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Rural schools need attention

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Rural schools need attention
Superior Wisconsin 1226 Ogden Ave. Ste. 1 54880

The Eau Claire Leader-Telegram

The issue: The future of Wisconsin’s rural schools.

Our view: They face many challenges, but the solution lies in innovation and cooperation, not partisan sniping.

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State lawmakers continue to dance around the growing challenge of rural Wisconsin school districts trying to keep their doors open — never mind being innovative.

We all see the trends — declining enrollments (and populations) in many rural areas, particularly in northern Wisconsin. Rising energy and transportation costs, lower average family incomes, fewer advanced course offerings, and concerns about keeping faculty who can make more working for larger and “wealthier” school districts.

Recently, an Assembly task force on rural schools released a set of recommendations, some of which make sense, the most crucial being to revisit or replace the existing state equalization school aid formula that just about everybody agrees no longer works.

The idea behind the formula is that property-rich districts get less state aid while districts with lower property values get more to help ensure the aid per-pupil is equitable. But even when the formula appears to be fair on paper, many rural school districts start from a disadvantage because of their larger areas and smaller enrollments.

A 2011 study of the challenges facing rural schools by the nonpartisan Wisconsin Taxpayers Alliance is instructive. Legislators should read it and other information so when they return to Madison early next year, they might actually be bold and innovative in trying new approaches to address the problem.

Politicians can’t change geography. The WTA noted in its 2011 report the average rural school district covers nearly 170 miles, compared with 116 miles for non-rural districts. Five rural school districts, all in northern Wisconsin, are larger in area than 25 of the state’s 72 counties, the WTA found.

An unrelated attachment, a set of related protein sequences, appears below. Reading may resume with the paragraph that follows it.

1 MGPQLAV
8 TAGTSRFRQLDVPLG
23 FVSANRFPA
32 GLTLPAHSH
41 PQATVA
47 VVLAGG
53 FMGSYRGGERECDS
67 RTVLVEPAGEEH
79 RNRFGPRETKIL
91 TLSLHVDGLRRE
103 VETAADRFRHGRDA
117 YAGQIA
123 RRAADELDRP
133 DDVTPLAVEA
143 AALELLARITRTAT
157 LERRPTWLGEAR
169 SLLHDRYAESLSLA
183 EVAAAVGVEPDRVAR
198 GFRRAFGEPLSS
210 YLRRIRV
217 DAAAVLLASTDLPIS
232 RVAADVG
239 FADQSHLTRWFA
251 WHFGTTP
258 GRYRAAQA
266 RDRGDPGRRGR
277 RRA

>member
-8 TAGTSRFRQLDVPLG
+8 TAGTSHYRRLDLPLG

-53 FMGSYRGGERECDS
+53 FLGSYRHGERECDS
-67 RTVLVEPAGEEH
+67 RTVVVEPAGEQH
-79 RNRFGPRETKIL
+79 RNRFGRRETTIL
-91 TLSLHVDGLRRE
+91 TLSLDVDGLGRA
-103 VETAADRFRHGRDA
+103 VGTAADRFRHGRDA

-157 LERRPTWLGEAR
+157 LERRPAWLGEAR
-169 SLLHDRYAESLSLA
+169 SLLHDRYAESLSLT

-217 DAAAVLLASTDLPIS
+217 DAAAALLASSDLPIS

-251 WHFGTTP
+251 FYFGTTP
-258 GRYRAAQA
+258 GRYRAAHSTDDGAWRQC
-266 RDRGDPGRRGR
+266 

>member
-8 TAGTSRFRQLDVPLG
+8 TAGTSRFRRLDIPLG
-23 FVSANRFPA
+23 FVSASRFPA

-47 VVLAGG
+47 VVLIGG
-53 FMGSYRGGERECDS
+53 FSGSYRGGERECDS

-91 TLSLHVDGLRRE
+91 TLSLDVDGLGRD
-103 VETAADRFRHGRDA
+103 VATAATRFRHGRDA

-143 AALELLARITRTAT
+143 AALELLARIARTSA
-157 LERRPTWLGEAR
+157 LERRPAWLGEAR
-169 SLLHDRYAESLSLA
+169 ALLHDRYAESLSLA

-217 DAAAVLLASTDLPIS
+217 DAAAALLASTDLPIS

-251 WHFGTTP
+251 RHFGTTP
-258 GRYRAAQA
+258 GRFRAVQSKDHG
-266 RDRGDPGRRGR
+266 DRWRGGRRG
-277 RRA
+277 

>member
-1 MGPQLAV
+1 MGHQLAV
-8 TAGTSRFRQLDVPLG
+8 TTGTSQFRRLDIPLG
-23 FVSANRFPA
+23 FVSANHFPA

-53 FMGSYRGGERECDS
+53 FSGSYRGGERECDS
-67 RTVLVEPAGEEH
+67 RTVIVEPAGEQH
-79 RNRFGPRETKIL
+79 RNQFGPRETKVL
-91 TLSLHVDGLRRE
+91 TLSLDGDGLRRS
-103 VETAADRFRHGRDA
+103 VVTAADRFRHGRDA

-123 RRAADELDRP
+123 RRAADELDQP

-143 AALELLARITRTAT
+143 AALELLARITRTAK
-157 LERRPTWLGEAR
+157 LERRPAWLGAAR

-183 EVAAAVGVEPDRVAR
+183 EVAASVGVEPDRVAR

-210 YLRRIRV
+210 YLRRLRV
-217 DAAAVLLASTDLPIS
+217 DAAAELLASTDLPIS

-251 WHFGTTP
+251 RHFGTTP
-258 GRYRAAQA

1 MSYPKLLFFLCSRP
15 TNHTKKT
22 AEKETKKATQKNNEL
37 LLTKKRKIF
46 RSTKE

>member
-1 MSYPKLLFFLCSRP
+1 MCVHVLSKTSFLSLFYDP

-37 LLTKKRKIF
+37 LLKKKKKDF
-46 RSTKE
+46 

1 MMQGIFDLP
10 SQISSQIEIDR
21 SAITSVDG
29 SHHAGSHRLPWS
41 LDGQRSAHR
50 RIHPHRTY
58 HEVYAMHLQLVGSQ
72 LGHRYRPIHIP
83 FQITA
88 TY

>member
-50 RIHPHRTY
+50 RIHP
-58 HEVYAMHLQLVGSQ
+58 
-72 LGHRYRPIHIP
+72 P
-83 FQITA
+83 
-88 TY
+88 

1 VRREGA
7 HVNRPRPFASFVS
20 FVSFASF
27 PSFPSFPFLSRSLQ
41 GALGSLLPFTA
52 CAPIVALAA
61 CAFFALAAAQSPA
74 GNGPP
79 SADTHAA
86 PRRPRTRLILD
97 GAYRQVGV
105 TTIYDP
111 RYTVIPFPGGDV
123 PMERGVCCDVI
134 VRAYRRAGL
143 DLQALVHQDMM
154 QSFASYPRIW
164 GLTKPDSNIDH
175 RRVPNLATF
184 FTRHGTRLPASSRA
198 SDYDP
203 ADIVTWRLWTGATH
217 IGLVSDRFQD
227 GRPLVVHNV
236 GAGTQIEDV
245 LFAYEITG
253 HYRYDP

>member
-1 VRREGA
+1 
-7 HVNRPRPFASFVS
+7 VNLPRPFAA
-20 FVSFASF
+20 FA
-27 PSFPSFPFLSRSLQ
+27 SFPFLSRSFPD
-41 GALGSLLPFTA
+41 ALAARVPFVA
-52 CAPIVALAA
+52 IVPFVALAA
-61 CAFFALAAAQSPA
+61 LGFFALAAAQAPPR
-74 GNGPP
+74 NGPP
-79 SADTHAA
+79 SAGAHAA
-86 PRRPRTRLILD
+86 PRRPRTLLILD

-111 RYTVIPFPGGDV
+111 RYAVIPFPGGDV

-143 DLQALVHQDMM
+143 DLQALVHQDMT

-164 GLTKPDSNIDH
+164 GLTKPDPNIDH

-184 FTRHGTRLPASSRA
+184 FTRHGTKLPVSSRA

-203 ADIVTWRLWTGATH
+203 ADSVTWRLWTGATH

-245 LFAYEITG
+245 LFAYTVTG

Even with extra state aid rural districts receive to help cover higher busing costs, rural districts still spent nearly $200 more per student in busing costs in 2010 than their non-rural counterparts, the WTA said.

State-imposed revenue limits also take a toll on rural districts, seven of which had lower revenue limits in 2010 than 2001 because of declining enrollments. Twenty other districts saw their revenue limits go up less than 1 percent annually.

Staffing is also a problem. The 27 districts with the largest enrollment declines from 2001 to 2010 had median enrollment of fewer than 40 students per grade. Staffing in those schools is already at a minimum, making it harder to cut staff.

This issue calls for more bipartisanship and less bickering in Madison. The school aid formula needs revising, but the challenges go beyond that. Technology could be a big help, but another liability is that some rural areas lack high-speed Internet. If that hurdle could be overcome, perhaps rural schools could get grant money for laptop or tablet computers and offer courses online two days a week, for example, thereby cutting transportation costs. It also could offer more courses online taught by faculty shared with other schools. Other ideas abound.

We can’t write off rural schools, which are the backbone of their communities. There isn’t an easy fix, but it’s important to our state’s future, whether you’re a Tea Party Republican or a bleeding-heart liberal.

Copyright 2014, The Leader-Telegram, Eau Claire, Wis. Distributed by MCT Information Services.

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